On Wednesday night (February 13), the House Committee on Appropriations filed the Conference Report on H.J. Res. 31, the “Consolidated Appropriations Act, 2019”, which provides funding for the U.S. Department of Transportation (DOT) and other departments and government agencies for the remainder of fiscal year (FY) 2019. Funding for non-essential government activities (including much of DOT) is set to expire at 11:59 p.m. Friday night (February 15). The House and Senate are expected to vote on the Conference Report today and/or tomorrow. If passed, the bill would then go to the President for his signature into law. At this point in time, it is expected that the President will sign the bill.
Funding Levels and Grant Awards
The legislation provides more than $16 billion for public transportation and intercity passenger rail, including $13.4 billion for public transportation and $2.6 billion for intercity passenger rail grants. Although these total funding levels are slightly less than the historic FY 2018 funding levels (-$67 million for public transportation and -$218 million for intercity passenger rail), they are significant increases over funding in past years and are:
- $2.0 billion more than the FY 2017 enacted funding levels;
- $1.2 billion more than the FY 2019 FAST Act authorization levels; and
- $3.5 billion more than the FY 2019 President’s Budget request.
To view a table of the public transportation and intercity passenger rail funding included in the bill, please click here.
In addition to these significant funding levels, the bill specifically mandates that DOT provide these funds in an expeditious manner. The bill provides specific timelines for DOT to issue grant notices and awards. For instance, under the Federal-State Partnership for State of Good Repair rail program, the bill directs the Federal Railroad Administration (FRA) to issue its Notice of Funding Opportunity (NOFO) for FY 2019 (and FY 2017 and FY 2018) funding within 30 days of the date of enactment of the bill. It also directs FRA to announce selected projects within 180 days of the date of enactment.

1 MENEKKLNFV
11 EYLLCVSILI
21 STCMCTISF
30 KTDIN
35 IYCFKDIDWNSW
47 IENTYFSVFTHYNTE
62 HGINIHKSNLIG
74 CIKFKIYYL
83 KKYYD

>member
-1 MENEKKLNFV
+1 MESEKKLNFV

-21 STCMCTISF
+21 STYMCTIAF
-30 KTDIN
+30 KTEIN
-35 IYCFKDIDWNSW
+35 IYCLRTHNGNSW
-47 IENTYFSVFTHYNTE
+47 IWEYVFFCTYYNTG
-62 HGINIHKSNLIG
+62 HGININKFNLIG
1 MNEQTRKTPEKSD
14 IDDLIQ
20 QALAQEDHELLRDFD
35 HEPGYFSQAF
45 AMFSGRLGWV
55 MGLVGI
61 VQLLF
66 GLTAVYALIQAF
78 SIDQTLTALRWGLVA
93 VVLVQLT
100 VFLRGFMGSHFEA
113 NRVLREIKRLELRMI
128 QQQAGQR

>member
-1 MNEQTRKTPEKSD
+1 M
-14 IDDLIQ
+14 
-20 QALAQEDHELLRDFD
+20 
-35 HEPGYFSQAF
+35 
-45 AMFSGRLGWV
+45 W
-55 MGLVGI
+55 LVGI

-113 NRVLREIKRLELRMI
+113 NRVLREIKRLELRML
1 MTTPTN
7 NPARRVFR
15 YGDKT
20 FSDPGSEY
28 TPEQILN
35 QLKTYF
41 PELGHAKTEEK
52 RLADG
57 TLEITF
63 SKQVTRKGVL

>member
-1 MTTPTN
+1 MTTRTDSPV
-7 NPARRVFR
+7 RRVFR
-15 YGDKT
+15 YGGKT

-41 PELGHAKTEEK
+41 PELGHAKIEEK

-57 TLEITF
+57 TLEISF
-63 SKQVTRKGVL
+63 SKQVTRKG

Capital Investment Grants
The bill provides $2.6 billion for Capital Investment Grants (CIG) and requires the Federal Transit Administration (FTA) to obligate 85 percent of these funds by December 31, 2020. Of the $2.6 billion, the bill provides $1.2 billion for New Starts, $635 million for Core Capacity projects, and $527 million for Small Starts. The bill also provides $100 million for the Expedited Project Delivery CIG Pilot Program, which is a pilot program with reduced regulatory requirements for projects supported by a public-private partnership and seeking a federal share of 25 percent or less.
In addition, the bill specifically requires FTA to administer the CIG program in accordance with the procedural and substantive requirements of current law (49 U.S.C. 5309). Importantly, the bill prohibits FTA from implementing or furthering new policies detailed in FTA’s June 29, 2018 “Dear Colleague” letter to CIG project sponsors. The Administration’s Dear Colleague letter established geographic diversity as a factor in FTA funding allocation decisions; considered DOT loans “in the context of” all federal funding sources requested by the project sponsor, and not separate from the Federal funding sources; and included other Administration policy objectives. APTA had communicated its serious concerns with the CIG policies outlined in the June 29 Dear Colleague letter to both Congress and the Administration. For APTA’s Summary of FTA’s June 29 CIG Dear Colleague, please click here.
The Better Utilizing Investments to Leverage Development (BUILD) program (formerly TIGER) provides competitive grants for surface transportation projects, including public transportation and multi-modal projects. The bill provides $900 million for BUILD grants. The legislation requires that DOT ensure equitable geographic distribution of the funds and investment in a variety of transportation modes. One-half ($450 million) of this funding must be awarded for grants in large urbanized areas (population of 200,000 or more). Moreover, DOT is specifically directed to use the selection criteria from the 2017 NOFO and “not use the Federal share or an applicant’s ability to generate non-Federal revenue as a selection criteria in awarding projects.”